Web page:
Sunday, January 15, 2006

Rhett Butler: Cad, Lecher, Pimp

Gone with the Wind
Everyone knows the love story of Rhett Butler and Scarlett O'Hara from Gone with the Wind, the Pulitzer Prize Winning novel by Margaret Mitchell. But who is that "other woman", Belle Watling?

Belle WatlingThe movie tends to water-down some of the less savory aspects of the story — and Gone with the Wind is certainly not *about* adultery — ; yet “rape, drunkenness, moral dissipation and adultery” (the usual description) are clearly emblematic of a disfuncational relationship and of society generally.

Some have actually asserted that a Rhett Butler would go to a whorehouse after an argument with his wife for the conversation alone. Here are a few such arguments from the original novel by Margaret Mitchell. This conversation indicates that Rhett doesn't consider Scarlett his wife (so it really isn't cheating).

Rhett and Belle together“And as for you being my wife-you haven’t been much of a wife since Bonnie came, have you? You’ve been a poor investment, Scarlett. Belle’s been a better one.”

“Investment? You mean you gave her-?”

“ ‘Set her up in business’ is the correct term, I believe. Belle’s a smart woman. I wanted to see her get ahead and all she needed was money to start a house of her own. You ought to know what miracles a woman can perform when she has a bit of cash. Look at yourself.”

“You compare me-”

“Well, you are both hard-headed business women and both successful. Belle’s got the edge on you, of course, because she’s a kind-hearted, good-natured soul-”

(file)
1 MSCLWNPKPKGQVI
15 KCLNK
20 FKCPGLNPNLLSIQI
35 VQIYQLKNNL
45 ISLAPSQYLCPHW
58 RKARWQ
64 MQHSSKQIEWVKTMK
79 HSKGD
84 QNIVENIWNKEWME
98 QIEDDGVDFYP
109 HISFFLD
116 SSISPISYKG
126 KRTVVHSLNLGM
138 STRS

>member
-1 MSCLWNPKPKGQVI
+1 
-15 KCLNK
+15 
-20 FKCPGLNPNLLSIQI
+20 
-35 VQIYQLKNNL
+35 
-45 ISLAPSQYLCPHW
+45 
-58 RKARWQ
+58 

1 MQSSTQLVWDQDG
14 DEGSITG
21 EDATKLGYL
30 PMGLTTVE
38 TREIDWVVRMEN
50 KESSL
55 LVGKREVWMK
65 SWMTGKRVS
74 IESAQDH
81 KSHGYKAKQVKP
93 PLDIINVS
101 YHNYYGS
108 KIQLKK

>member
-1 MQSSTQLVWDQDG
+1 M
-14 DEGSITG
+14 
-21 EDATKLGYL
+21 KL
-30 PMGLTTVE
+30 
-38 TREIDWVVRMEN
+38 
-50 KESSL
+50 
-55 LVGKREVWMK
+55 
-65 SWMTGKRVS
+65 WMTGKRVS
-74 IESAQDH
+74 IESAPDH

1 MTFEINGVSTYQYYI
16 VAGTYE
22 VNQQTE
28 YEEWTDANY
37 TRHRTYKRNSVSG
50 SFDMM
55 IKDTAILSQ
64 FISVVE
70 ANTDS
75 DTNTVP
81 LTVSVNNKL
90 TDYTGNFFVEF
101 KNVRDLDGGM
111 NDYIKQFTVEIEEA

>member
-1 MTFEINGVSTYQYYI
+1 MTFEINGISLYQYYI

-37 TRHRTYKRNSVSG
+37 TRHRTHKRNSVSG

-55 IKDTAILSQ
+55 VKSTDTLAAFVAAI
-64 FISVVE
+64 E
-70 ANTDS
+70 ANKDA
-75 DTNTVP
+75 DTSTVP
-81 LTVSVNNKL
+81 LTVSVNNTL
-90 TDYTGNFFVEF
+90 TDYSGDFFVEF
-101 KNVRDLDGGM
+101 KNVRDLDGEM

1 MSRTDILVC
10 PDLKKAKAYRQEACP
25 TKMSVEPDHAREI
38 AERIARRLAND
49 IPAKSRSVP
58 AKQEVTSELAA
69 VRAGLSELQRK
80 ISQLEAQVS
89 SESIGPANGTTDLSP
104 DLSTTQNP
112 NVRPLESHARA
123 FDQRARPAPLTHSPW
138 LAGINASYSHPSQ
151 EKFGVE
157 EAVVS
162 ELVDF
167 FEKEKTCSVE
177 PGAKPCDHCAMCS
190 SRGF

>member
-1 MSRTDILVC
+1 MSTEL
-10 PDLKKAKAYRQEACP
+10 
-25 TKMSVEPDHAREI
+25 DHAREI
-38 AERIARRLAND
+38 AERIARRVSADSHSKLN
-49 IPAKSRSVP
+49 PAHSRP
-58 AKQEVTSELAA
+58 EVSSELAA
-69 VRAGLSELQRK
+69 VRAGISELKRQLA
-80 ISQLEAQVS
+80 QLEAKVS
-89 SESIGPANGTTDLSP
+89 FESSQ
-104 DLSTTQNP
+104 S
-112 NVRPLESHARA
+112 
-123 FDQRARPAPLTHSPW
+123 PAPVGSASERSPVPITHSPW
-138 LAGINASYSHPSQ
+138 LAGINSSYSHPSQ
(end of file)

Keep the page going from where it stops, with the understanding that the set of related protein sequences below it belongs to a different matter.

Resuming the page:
“Will you get out of this room?”

So we see that Rhett not only has a relationship with Belle, but actually funds her operations. No wonder she has such a nice whorehouse. As Mitchell narrates,

Belle Watling, Lady of the NightBelle Watling was the most notorious of the madams... This house was something that the matrons of Atlanta whispered about furtively and ministers preached against in guarded terms as a cesspool of iniquity, a hissing and a reproach. Everyone knew that a woman of Belle’s type couldn’t have made enough money by herself to set up such a luxurious establishment. She had to have a backer and a rich one at that. And Rhett Butler had never had the decency to conceal his relations with her, so it was obvious that he and no other must be that backer.

And the clincher,

Matrons whisperIf he went to Belle Watling’s house at all, he went by night and by stealth as did more respectable townsmen, instead of leaving his horse hitched in front of her door in the afternoons as an advertisement of his presence within.